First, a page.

Massachusetts Rent Increase Laws: What Tenants Should Know

by | Jan 26, 2024 | Landlord Tenant Law |

The rapid increase in rents across the United States has recently become a pressing issue. Many states are turning to rent control laws as a solution to manage these soaring costs.

However, the situation in Massachusetts, particularly in its bustling metropolitan area, Boston, stands out due to the state’s unique approach to rent control.

Massachusetts’ Stance on Rent Control
Massachusetts currently does not have any statewide rent control laws. This means that, unlike some other states, there is no legal cap on how much landlords can increase rent. In addition to this, Massachusetts has a ban in place that prevents smaller municipalities from implementing their own rent control measures. This might come as a surprise, especially considering the high home prices in areas like Boston.

Tenant Rights in the Absence of Rent Control
It’s important to note that the lack of rent control laws doesn’t leave tenants completely without rights. Federal laws protect tenants from discriminatory or retaliatory rent increases. This means that while landlords have the freedom to set rents, they cannot do so for unjust reasons. Moreover, tenants always have the option to negotiate rent increases or seek alternative housing if they find the new terms unacceptable.

How Rent Increases Work in Massachusetts
Without rent control laws, landlords in Massachusetts can set rent prices as they see fit, provided they adhere to the lease terms and give proper notice.

Validating Rent Increases: For a rent increase to be legally binding, two key conditions must be met:
• Proper Notice: The landlord must provide the tenant with adequate notice about the rent increase. This notice period allows tenants to decide whether they wish to continue the lease under the new terms.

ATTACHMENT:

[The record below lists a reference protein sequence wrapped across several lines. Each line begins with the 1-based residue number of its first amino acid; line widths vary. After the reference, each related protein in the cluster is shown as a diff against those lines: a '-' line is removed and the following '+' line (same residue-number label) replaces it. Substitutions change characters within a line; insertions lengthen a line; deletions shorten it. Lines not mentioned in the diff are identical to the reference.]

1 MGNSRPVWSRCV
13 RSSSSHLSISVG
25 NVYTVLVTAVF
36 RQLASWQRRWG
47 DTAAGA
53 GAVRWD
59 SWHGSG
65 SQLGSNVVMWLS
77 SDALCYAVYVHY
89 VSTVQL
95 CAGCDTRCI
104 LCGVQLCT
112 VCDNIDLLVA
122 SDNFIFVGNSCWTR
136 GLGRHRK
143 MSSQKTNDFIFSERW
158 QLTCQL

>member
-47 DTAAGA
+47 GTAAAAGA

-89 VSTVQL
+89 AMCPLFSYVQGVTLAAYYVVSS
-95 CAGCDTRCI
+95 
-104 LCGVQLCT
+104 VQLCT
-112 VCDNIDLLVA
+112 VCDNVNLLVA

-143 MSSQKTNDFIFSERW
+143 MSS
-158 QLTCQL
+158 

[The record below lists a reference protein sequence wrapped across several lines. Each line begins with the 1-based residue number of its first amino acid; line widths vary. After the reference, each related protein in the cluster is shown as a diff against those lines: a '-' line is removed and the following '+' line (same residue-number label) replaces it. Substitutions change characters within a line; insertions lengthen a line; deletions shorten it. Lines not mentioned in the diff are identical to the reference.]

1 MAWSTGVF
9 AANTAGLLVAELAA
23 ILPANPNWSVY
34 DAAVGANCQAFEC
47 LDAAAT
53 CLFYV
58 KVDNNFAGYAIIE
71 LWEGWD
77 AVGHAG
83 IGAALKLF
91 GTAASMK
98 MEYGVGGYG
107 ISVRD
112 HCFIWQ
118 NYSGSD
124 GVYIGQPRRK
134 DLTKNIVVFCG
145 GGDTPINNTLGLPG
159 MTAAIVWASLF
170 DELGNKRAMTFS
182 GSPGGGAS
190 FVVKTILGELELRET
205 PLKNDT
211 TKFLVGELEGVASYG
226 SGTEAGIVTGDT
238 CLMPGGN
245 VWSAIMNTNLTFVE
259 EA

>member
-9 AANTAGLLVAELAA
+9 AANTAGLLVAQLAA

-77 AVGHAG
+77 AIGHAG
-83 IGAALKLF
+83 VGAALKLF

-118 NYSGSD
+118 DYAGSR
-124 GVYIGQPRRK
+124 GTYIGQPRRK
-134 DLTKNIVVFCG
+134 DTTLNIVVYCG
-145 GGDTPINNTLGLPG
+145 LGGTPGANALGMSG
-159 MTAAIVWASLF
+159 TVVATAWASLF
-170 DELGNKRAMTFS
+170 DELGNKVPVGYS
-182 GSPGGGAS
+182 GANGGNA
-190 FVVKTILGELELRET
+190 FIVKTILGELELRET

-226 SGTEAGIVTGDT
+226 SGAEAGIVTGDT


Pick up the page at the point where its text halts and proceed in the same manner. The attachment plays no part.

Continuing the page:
Tenant Agreement: The tenant must agree to the new rent amount, typically demonstrated by signing a new lease or an amendment to the existing lease that reflects the new rent.
The market’s supply and demand dynamics also play a role in determining rent prices. Landlords need to keep their prices competitive to attract and retain tenants.

Notice Requirements for Rent Increases
In Massachusetts, landlords must provide at least 30 days’ notice before increasing rent or a notice period equal to the frequency of rent payments, whichever is longer. For most tenants who pay monthly, this means a 30-day notice. However, if you have an arrangement to pay rent less frequently, the notice period adjusts accordingly.
The Statewide Ban on Rent Control.

Since 1994, Massachusetts has had a statewide ban on rent control. This ban means that no city or town within the state, including Boston, can implement its own rent control laws. This situation remains unchanged despite various attempts to repeal the law and allow high-cost areas to manage rent prices.

The Bottom Line on Rent Increase Laws in Massachusetts
Massachusetts stands out as one of the few states with no rent increase laws and a ban on local rent control. The debate over rent control is complex, with arguments on both sides. Proponents see it as essential for ensuring affordable housing, especially in expensive areas. Critics, however, argue that it can negatively impact landlords and discourage investment in housing improvements.

Should you be experiencing an eviction or housing discrimination based on your race, gender, national origin, disability, military status sexual orientation, contact the Law Offices of Renee Lazar at 978-844-4095 to schedule a FREE one hour confidential consultation.


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